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              • #8
                Originally posted by CalM View Post
                Gawd! Does no one keep a bumping hammer and cig rolling paper at hand!???

                Any level of precise can come from those two adjuncts. Starting at .002" would be a boon.

                Yes, You are doing fine, get on with it. Hell, I can't even see two thousandths when they are laid side by each.
                Don't need it in the year 2019 when adjustable 3 jaw scroll chucks are widely available.

                Comment


                • #9
                  It wouldn't be acceptable for me, but I'm fussy. It all depends what you looking for as far as accuracy.
                  My Clausing 5900 came with the original Buck 3 jaw. The run out was about .005. The first thing I did when I got the lathe was replace it with a Bison 6 jaw set tru.
                  I have no regrets about buying the Bison chuck.

                  JL....................

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                  • #10
                    Wygant, is the part machined in one clamping, or is work turned around and re chucked.
                    If it's re chucked, you will find most chucks not up to task.

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                    • #11
                      0.002" runout on a foreign 3-jaw is actually pretty good - for what it is.

                      If you want to get a three-jaw chuck dialed in to dead-nuts-on, then you need something like an "Adjust-Tru" chuck. If you want to get your chuck to be dead-nuts-on, then you might need to grind your jaws when you have them clamped down on a precision-ground ring.

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                      • #12
                        DO NOT BOTHER to grind jaws if you are trying to improve accuracy.

                        The only reason to grind the jaws would be that the jaws are bell-mouthed, or otherwise damaged.

                        Grinding is of no particular use for accuracy, unless you are working with a 2 part soft jaw, and are doing a setup for a particular part. Then you will be always working at the same point on the scroll.

                        A 3 jaw scroll chuck is a compromise, and is never going to be especially accurate. Maybe there is a difference between 0.002" and 0.004" as an error, but all I see is "an error", the argument is just about how huge it is. Just never expect a scroll chuck to be accurate, and you will be OK.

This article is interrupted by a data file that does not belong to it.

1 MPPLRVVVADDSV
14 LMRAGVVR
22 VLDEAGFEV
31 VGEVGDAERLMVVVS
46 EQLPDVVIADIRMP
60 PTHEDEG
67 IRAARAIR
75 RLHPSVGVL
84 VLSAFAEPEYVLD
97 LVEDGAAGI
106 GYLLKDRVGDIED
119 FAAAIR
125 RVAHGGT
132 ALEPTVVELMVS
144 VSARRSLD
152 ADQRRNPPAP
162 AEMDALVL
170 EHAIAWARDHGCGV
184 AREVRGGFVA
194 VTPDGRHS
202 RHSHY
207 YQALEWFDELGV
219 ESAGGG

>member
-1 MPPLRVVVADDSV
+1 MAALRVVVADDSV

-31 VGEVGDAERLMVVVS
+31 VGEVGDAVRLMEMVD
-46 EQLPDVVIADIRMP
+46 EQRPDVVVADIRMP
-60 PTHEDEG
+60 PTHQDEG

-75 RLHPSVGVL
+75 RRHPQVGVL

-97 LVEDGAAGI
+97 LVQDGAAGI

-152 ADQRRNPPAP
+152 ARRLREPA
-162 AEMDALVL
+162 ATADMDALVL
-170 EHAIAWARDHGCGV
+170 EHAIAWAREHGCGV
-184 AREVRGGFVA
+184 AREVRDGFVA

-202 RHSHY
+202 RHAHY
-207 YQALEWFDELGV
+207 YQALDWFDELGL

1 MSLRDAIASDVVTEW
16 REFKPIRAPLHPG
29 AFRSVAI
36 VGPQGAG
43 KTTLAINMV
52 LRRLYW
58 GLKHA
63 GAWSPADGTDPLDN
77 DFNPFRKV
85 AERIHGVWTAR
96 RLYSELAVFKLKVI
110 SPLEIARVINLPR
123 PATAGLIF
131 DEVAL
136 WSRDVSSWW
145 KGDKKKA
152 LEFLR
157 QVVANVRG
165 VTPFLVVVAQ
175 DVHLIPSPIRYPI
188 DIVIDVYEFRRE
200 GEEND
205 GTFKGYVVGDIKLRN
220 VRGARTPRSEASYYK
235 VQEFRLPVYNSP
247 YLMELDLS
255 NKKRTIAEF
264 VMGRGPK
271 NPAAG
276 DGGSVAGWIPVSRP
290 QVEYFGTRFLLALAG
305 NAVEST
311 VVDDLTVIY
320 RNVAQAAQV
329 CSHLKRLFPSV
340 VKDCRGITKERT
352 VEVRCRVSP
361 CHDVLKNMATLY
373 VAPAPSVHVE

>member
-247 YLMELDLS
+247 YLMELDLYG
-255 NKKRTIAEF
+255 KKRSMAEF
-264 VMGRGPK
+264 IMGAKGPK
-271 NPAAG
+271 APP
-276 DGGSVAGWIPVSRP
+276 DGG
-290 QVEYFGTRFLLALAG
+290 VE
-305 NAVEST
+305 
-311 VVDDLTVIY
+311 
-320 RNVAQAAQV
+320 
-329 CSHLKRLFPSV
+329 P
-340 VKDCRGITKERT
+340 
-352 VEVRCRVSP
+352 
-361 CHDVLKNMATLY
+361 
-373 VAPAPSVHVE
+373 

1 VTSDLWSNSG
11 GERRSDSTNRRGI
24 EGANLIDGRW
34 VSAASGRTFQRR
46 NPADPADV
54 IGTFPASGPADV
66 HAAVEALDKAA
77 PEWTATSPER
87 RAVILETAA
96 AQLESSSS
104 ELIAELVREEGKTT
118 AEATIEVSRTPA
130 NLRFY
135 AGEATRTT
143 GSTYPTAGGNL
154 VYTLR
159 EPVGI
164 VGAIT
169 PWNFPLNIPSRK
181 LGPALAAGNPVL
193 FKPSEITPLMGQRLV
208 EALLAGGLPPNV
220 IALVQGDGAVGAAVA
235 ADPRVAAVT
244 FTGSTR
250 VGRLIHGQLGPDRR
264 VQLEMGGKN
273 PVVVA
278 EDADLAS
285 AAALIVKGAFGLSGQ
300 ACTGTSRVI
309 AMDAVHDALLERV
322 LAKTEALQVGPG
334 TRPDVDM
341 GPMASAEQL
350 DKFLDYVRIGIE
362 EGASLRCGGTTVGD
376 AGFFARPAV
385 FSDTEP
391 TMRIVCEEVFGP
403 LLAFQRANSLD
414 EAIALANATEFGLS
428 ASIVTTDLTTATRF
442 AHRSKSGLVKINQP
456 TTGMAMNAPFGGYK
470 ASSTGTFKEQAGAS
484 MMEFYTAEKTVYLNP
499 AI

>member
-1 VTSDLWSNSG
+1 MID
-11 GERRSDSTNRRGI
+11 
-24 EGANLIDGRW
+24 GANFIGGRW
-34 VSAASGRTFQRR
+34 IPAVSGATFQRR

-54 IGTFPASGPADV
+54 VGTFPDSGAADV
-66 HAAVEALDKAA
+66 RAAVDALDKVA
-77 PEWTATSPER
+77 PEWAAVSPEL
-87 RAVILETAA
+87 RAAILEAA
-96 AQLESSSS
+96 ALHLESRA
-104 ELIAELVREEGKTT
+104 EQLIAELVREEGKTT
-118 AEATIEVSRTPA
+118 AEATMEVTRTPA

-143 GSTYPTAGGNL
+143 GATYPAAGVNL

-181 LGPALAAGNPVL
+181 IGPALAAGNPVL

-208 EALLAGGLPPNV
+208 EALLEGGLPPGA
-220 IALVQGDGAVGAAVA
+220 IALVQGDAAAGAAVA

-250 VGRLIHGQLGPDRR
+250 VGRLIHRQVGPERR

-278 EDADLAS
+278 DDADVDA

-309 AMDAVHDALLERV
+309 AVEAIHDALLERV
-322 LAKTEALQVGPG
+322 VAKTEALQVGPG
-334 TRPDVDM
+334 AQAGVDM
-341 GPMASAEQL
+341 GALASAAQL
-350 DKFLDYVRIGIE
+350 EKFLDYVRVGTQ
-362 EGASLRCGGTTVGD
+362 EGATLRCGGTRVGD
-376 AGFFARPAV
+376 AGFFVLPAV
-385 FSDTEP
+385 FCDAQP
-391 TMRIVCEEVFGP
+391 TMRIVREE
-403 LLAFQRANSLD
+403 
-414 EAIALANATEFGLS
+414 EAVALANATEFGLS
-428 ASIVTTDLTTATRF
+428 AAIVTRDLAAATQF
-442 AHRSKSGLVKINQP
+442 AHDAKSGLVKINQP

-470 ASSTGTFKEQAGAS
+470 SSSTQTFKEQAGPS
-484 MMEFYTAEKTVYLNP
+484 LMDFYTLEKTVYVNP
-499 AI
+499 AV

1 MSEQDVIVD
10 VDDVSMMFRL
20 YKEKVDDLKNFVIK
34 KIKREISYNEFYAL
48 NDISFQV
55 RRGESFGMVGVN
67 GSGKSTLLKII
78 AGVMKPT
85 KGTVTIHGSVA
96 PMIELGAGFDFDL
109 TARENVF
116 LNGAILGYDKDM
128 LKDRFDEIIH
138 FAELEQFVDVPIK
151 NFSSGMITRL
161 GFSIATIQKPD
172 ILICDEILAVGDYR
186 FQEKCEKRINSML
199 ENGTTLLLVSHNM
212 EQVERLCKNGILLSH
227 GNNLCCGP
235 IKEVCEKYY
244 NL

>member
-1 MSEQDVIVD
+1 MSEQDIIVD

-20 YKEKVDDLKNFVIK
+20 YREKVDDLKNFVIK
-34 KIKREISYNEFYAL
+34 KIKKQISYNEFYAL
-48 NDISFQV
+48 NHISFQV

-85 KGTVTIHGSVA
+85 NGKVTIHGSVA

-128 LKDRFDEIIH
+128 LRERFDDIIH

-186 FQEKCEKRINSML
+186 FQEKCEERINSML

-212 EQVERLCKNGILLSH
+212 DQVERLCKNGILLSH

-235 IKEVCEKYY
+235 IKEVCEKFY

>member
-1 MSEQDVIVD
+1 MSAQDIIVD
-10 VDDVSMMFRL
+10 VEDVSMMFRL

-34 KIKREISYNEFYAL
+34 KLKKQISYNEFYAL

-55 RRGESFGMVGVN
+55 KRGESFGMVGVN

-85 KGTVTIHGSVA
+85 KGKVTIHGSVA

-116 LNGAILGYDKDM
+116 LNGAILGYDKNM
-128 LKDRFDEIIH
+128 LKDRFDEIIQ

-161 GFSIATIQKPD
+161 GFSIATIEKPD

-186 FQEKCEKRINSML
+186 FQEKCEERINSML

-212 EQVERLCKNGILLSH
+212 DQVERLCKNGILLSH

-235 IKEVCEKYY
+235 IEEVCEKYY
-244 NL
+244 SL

1601

                        Keep eye on ball.
                        Hashim Khan

                        Comment


                        • #13
                          I think you got a german made chuck that is rebranded by the Indian reseller. The comments of "not good enough for me "I think refer to the end product,not the performance of the chuck run out.

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                          • #14
                            There are various work-arounds for your problem. Below is a quick and dirty one but it will work.

                            Take a piece of expendable round stock larger in diameter than your workpiece and drill and tap a couple of holes at 90 degrees to each other and 90 degrees to the centerline of the stock. Put it in the 3 jaw and do not remove it for any reason till the job is done. Next drill and precision bore the round stock to the exact diameter of the O.D. of the part you need to work on. Your part should be a very close slip fit into the bored hole. Tighten the screws and you should be running dead true to the bearings of the lathe which is as accurate as you are going to get on that particular machine. For screws use No-mar set screws (plastic tipped) or brass to protect the surface of your workpiece.

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                            • #15
                              I agree that .002" runout is very good, as is .004" runout on a three jaw, I have like .010" runout a lot of the time on my worn out chuck. Have got to work around it. I am planning to buy an adjustable 3-jaw chuck so I can dial in the last thousandths. I've also shimmed the 3-jaw from time to time.